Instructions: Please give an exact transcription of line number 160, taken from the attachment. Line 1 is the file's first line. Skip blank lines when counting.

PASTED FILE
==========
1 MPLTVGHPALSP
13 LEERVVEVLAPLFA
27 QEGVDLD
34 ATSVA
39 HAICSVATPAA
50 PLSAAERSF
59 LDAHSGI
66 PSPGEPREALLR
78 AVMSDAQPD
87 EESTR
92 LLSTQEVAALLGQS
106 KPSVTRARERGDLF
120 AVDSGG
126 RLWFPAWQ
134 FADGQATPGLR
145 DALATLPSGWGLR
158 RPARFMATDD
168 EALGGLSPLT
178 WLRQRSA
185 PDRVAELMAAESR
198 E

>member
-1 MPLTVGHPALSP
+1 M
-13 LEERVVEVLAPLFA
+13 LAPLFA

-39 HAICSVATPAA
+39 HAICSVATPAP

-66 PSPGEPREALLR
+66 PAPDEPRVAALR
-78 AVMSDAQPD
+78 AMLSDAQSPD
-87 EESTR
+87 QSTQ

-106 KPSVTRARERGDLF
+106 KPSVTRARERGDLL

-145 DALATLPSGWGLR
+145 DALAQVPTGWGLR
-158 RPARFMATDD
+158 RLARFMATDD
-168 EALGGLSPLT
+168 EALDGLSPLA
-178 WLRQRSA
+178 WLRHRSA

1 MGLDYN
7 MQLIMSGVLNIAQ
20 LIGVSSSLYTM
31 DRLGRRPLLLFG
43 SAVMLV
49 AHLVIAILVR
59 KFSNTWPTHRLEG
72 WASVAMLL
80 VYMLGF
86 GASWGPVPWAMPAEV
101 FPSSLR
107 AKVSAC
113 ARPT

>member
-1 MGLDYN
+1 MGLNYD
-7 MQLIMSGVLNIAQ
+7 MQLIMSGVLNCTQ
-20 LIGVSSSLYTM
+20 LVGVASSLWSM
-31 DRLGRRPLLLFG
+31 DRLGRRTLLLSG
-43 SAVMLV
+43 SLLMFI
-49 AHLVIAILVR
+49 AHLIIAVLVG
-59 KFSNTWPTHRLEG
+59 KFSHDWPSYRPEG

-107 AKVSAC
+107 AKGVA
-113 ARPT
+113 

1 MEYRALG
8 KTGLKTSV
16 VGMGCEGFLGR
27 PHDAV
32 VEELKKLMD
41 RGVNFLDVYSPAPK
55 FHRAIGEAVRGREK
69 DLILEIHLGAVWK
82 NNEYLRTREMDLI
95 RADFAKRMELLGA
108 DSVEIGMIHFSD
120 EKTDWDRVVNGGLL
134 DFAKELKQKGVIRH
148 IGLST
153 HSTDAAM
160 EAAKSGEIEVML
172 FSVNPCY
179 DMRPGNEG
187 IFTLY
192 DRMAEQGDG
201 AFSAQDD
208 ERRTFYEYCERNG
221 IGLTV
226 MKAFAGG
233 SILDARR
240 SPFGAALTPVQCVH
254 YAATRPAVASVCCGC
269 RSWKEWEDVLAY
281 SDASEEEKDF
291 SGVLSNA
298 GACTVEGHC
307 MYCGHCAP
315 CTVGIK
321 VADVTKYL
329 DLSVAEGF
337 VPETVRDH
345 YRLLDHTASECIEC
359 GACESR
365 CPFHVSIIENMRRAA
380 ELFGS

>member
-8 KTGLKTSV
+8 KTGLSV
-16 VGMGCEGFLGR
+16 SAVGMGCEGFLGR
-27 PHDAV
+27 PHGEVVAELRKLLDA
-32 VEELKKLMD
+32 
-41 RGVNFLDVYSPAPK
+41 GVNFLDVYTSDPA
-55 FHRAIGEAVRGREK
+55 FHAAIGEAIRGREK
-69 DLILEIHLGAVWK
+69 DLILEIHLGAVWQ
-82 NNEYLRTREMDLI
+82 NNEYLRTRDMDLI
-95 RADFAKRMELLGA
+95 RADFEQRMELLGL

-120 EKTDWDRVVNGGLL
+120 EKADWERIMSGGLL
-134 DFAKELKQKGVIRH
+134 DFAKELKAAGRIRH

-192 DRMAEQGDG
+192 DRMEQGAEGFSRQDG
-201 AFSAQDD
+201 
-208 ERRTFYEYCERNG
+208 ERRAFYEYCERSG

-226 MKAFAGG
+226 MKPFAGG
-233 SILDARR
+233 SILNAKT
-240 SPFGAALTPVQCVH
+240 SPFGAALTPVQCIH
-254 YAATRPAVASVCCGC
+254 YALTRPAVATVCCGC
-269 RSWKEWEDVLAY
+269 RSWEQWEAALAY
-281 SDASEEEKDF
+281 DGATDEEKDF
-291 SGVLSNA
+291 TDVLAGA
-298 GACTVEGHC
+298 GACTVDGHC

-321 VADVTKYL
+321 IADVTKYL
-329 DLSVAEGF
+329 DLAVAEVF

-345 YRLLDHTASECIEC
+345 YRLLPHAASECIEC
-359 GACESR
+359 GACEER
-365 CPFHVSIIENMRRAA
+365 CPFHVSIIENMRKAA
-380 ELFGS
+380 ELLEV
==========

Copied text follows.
-298 GACTVEGHC